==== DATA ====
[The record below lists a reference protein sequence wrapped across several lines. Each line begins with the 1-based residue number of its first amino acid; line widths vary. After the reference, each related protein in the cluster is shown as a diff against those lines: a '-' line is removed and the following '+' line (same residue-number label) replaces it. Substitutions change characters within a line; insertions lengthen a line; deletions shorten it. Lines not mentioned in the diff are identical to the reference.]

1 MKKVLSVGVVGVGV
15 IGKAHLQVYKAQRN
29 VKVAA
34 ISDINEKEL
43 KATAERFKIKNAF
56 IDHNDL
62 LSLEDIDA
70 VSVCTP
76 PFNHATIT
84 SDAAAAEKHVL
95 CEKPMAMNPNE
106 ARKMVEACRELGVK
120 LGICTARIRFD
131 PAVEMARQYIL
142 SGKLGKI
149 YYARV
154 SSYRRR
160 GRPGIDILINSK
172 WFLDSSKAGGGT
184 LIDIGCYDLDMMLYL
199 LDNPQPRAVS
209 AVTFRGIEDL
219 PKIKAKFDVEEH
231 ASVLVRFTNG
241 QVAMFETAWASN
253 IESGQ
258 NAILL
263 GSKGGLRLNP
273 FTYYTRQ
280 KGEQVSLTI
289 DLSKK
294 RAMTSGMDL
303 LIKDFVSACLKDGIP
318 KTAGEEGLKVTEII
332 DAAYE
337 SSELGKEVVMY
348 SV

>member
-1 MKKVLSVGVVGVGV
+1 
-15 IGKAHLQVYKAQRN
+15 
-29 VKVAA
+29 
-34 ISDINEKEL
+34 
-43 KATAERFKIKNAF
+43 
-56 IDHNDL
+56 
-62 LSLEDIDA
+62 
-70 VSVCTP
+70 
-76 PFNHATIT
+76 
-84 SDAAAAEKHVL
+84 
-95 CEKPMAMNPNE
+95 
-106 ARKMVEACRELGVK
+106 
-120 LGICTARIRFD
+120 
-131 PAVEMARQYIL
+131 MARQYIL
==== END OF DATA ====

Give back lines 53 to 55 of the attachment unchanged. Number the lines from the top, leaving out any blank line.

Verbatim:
+62 
-70 VSVCTP
+70 